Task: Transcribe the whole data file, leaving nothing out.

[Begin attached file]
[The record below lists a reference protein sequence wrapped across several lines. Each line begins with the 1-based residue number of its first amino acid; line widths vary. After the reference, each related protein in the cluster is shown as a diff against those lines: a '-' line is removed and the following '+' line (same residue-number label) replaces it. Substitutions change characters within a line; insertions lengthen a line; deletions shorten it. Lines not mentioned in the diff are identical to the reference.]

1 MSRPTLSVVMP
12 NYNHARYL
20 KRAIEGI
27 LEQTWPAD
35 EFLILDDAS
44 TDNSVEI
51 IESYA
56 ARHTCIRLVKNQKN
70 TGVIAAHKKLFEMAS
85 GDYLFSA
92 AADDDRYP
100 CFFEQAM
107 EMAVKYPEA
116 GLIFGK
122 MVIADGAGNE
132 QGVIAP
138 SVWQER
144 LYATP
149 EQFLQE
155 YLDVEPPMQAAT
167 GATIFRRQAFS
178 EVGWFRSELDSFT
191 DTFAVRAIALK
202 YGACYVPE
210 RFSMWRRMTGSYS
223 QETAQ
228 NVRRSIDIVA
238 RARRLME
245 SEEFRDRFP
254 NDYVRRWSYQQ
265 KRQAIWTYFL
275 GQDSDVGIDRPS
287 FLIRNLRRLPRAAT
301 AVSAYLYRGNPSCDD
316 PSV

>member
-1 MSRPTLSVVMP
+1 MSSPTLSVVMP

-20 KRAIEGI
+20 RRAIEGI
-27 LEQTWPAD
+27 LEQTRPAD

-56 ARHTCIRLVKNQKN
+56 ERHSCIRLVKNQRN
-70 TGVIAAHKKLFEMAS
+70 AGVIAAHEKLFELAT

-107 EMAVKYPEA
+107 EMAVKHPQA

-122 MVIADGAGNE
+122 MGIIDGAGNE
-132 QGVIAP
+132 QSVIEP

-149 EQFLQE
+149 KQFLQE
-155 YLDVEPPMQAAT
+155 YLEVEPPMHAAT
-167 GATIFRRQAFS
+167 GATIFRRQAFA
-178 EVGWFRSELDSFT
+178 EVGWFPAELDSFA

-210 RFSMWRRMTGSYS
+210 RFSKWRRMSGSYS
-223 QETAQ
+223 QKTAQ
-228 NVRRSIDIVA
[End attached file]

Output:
[The record below lists a reference protein sequence wrapped across several lines. Each line begins with the 1-based residue number of its first amino acid; line widths vary. After the reference, each related protein in the cluster is shown as a diff against those lines: a '-' line is removed and the following '+' line (same residue-number label) replaces it. Substitutions change characters within a line; insertions lengthen a line; deletions shorten it. Lines not mentioned in the diff are identical to the reference.]

1 MSRPTLSVVMP
12 NYNHARYL
20 KRAIEGI
27 LEQTWPAD
35 EFLILDDAS
44 TDNSVEI
51 IESYA
56 ARHTCIRLVKNQKN
70 TGVIAAHKKLFEMAS
85 GDYLFSA
92 AADDDRYP
100 CFFEQAM
107 EMAVKYPEA
116 GLIFGK
122 MVIADGAGNE
132 QGVIAP
138 SVWQER
144 LYATP
149 EQFLQE
155 YLDVEPPMQAAT
167 GATIFRRQAFS
178 EVGWFRSELDSFT
191 DTFAVRAIALK
202 YGACYVPE
210 RFSMWRRMTGSYS
223 QETAQ
228 NVRRSIDIVA
238 RARRLME
245 SEEFRDRFP
254 NDYVRRWSYQQ
265 KRQAIWTYFL
275 GQDSDVGIDRPS
287 FLIRNLRRLPRAAT
301 AVSAYLYRGNPSCDD
316 PSV

>member
-1 MSRPTLSVVMP
+1 MSSPTLSVVMP

-20 KRAIEGI
+20 RRAIEGI
-27 LEQTWPAD
+27 LEQTRPAD

-56 ARHTCIRLVKNQKN
+56 ERHSCIRLVKNQRN
-70 TGVIAAHKKLFEMAS
+70 AGVIAAHEKLFELAT

-107 EMAVKYPEA
+107 EMAVKHPQA

-122 MVIADGAGNE
+122 MGIIDGAGNE
-132 QGVIAP
+132 QSVIEP

-149 EQFLQE
+149 KQFLQE
-155 YLDVEPPMQAAT
+155 YLEVEPPMHAAT
-167 GATIFRRQAFS
+167 GATIFRRQAFA
-178 EVGWFRSELDSFT
+178 EVGWFPAELDSFA

-210 RFSMWRRMTGSYS
+210 RFSKWRRMSGSYS
-223 QETAQ
+223 QKTAQ
-228 NVRRSIDIVA